What is Allicin? - Definition, Chemical Formula & Properties

Instructor: Korry Barnes

Korry has a Ph.D. in organic chemistry and teaches college chemistry courses.

In this lesson, our primary focal point will be on an organosulfur compound called allicin. Our main topics of discussion will include its definition and structure, chemical formula, and properties the compound exhibits.

The Smell of Fresh Garlic

Do you like to cook at home? One of the most popular produce items to cook with in a lot of cuisines around the world is garlic. Garlic cloves are utilized in Italian dishes, recipes that originate in India, and a lot of popular American dishes as well. When you're slicing or mincing garlic cloves there's always this strong (and, depending on your preference, pleasant) characteristic odor produced.

Have you ever wondered what was actually responsible for that smell? As it turns out, the organic chemistry the garlic plant carries out can take credit for that. We're going to be learning about the specific compound that the garlic plant produces that's attributed to its unique odor. This compound is called allicin, and we'll be taking a detailed look at its definition, its structure, its chemical formula, and a couple of its more important properties. Let's slice some garlic!

Definition of Allicin

Let's get our discussion started by looking at the definition of the compound. Allicin is an organosulfur compound that's produced by garlic plants, and was discovered/isolated by the chemists Chester J. Cavallito and John Hays Bailey in 1944. It's called an organosulfur compound because it's organic in nature (primarily composed of carbon and hydrogen atoms) and it contains the element sulfur as well. As we'll see when we talk about the structure, the molecule actually contains two sulfur atoms in total.

What's interesting about allicin, is you won't find it in an intact garlic clove. Unless that garlic gets chopped or sliced, no allicin is made. Chopping or slicing the garlic activates an enzyme called alliinase, which helps produce allicin. We'll explore this further when we talk about the properties of allicin!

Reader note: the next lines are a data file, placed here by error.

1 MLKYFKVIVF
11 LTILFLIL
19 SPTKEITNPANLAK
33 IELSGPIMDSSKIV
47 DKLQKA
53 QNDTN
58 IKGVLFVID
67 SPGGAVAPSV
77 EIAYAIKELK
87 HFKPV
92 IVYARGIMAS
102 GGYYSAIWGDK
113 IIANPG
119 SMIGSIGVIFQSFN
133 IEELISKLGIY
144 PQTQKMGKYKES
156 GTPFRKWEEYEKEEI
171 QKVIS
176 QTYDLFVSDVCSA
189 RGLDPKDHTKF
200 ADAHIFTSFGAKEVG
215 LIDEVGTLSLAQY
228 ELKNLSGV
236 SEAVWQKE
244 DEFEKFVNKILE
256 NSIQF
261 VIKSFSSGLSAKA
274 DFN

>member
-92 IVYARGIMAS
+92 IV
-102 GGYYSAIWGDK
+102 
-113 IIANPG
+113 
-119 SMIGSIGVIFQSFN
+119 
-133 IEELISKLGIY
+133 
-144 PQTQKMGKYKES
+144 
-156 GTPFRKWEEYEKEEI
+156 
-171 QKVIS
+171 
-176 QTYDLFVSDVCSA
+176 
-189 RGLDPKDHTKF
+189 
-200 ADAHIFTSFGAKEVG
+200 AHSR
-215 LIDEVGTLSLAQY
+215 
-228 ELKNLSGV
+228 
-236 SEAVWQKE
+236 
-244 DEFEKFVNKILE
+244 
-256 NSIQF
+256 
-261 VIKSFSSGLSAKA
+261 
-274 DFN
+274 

Chemical Formula and Structure of Allicin

We've already mentioned that allicin is an organosulfur compound and that it only contains carbon, hydrogen, and sulfur, but how many of each of those atoms does it contain? It turns out that allicin contains six carbon atoms, ten hydrogen atoms, one oxygen atom, and two sulfur atoms. This makes the chemical formula C6 H10 OS2.

From a structural standpoint, allicin contains several important distinguishing features. First notice how it contains two alkene functional groups, one at each end of the molecule. An alkene functional group is one that contains a carbon-carbon double bond. The structure also contains a sulfur-oxygen bond with the sulfur atom possessing a formal positive charge and the oxygen bearing a formal negative charge.


The structure of allicin
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Notice in the structure that the compound contains a sulfur-sulfur bond, which is called a disulfide bond. This is sometimes referred to as a disulfide linkage. This feature of the molecule will come into play when we discuss the properties of allicin.

Properties of Allicin

Before we wrap up let's talk about a couple important properties of allicin. Probably one of the most important chemical properties of the compound is the disulfide linkage we just mentioned. When garlic cloves are chopped, cut, or crushed, there's an enzyme called alliinase in the garlic that starts to produce allicin. The allicin that's made is unstable because of the weak sulfur-sulfur bond, and it quickly decomposes to form other sulfur-containing compounds that give garlic its characteristic smell and taste.

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